By now ze Germans were in their comfort zone and passing for fun, whilst also pressuring City into losing possession really well. In that situation as City you have to take chances whenever you can get them and sometimes that means getting ugly. As Bolton fans will tell you, launch enough long balls at a capable-in-the-air (big lad or Kevin Davies) player and you’ll eventually get a chance. I don’t condone this style of play but there are times when it is understandable.
I don’t feel de Jong was the wrong choice at all; they needed the ball back and they needed to keep it well, two things the dutch holder does exceptionally well. I do think Aguero should have come off though, especially considering Dzeko’s experience at the Allianz Arena for Wolfsburg.
I think Mancini’s beginning tactics were a bit audacious, though I applaud him for it. His team is playing well, scoring relatively freely. Why shouldn’t he go to Germany and play a very attacking setup? (he’ll lose) I’m getting a bit tired of watching managers play intentionally conservative teams or reserve players away and I applaud the Italian for his ambition and faith.
The area he has/will come under attack for is the substitution,
- At 2-0 down you can’t bring a holding midfielder on.
- You have to create more attacking options.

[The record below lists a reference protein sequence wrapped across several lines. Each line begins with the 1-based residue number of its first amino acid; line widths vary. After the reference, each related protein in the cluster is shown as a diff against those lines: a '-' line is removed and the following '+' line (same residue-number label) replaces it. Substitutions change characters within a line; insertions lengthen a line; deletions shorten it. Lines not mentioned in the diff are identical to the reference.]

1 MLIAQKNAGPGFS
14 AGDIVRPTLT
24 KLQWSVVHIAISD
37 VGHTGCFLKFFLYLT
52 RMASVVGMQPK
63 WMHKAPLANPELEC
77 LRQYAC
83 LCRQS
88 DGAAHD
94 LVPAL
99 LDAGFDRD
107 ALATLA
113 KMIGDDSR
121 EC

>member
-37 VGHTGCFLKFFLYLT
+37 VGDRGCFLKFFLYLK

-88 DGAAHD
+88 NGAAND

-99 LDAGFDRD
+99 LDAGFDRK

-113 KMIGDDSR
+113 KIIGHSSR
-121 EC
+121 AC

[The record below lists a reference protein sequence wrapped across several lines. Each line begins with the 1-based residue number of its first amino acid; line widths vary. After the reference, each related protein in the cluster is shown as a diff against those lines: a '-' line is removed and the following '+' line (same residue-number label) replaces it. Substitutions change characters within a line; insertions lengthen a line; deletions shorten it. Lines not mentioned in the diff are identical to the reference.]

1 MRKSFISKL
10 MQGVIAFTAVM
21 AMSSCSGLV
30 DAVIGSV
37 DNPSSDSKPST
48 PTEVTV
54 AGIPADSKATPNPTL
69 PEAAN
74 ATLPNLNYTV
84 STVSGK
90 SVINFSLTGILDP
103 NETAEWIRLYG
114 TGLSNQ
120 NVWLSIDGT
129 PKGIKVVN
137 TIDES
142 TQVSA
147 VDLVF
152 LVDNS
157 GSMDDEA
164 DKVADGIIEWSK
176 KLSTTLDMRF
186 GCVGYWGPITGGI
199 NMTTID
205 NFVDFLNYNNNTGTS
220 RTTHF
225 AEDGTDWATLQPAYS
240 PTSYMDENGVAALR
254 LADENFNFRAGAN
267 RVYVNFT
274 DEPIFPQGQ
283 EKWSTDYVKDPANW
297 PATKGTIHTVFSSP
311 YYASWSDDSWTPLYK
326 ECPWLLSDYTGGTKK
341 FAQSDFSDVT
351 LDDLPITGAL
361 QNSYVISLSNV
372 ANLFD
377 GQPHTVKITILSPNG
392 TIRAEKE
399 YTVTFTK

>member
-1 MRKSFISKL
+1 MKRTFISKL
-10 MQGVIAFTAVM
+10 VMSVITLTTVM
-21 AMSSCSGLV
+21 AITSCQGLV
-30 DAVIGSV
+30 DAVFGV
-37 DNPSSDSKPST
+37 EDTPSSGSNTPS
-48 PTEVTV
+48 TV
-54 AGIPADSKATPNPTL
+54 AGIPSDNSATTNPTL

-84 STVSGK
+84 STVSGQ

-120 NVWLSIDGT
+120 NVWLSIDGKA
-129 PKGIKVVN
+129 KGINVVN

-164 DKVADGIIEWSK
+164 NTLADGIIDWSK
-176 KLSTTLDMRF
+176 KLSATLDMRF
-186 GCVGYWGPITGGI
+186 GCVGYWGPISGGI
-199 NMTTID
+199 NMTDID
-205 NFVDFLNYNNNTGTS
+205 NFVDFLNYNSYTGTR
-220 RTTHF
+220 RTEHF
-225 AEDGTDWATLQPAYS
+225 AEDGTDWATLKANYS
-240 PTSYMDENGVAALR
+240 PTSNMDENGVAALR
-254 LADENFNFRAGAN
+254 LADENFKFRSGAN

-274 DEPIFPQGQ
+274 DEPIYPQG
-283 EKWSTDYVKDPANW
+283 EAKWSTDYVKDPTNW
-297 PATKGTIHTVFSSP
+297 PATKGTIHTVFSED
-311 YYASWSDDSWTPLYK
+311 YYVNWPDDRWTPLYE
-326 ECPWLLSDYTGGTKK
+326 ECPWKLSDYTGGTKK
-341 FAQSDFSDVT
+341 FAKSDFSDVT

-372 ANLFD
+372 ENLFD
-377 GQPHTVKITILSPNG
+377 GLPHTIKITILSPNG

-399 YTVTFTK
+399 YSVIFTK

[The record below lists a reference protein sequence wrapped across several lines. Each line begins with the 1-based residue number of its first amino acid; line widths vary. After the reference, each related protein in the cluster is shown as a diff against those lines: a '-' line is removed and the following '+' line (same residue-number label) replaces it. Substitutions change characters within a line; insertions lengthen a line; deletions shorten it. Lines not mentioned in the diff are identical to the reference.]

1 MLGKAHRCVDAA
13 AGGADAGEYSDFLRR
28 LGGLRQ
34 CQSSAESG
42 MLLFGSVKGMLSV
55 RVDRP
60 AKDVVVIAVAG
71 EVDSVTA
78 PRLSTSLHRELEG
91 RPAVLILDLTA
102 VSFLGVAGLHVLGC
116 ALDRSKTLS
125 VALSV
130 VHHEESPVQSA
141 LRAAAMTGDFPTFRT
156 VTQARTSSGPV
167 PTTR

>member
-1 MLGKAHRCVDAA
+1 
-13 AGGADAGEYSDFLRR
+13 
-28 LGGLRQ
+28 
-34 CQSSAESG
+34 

- You can’t take a striker off in this situation.
Above is a list of comments you might have heard/said/thought. They directly correlate with a list of comments someone who thinks Roberto Mancini has had a lobotomy might say. With an attacking formation sent out like it was, Mancini was hardly going to pack up shop 2-0 down. City were being played off the park and de Jong was brought on to take possession back and see that they string several passes together.
After this de Jong inspired ‘cooling phase’ Mancini was to bring a striker on for one of the current holding midfield players, most likely Barry, this striker would then capitalise on the new-found possession. All I can see wrong with that sound tactic is his choice of striker to bring on.
Sadly, Argentinian gorilla impressionist Carlos Tevez decided he’d had enough of the world thinking he had some integrity, and was disgusted by the thought of people respecting him. According to Mancini after the game (via a loaded-question) Tevez just flat out refused to come on. I really felt for old Bob in the post-match interview, you could clearly see emotion on his face. Not just immense rage, but disappointment and betrayal too.
Perhaps Tevez had unimaginable reasons, perhaps he had soiled himself. Perhaps this was all a cleverly timed ploy to get his contract terminated away from the £150,000-a-week nightmare.
Roberto had a tough enough game to play without all the gross-unprofessionalism surrounding him on the bench but I do have one hindsight-tinged question: why was Tevez on the bench in the first place? Mancini knows the striker wants out and must be aware that depending on him would cast him as the man who built his house on sand.
If I were Roberto I would barely play Tevez, instead relying on the players that were going to make it past January. Mario Balotelli came off the bench at the weekend to break the deadlock with Everton and, injury permitting, I just can’t see why he wasn’t on the bench. God knows he’d welcome the chance to play.
Might have an issue with him getting the warm-up bib on as well though…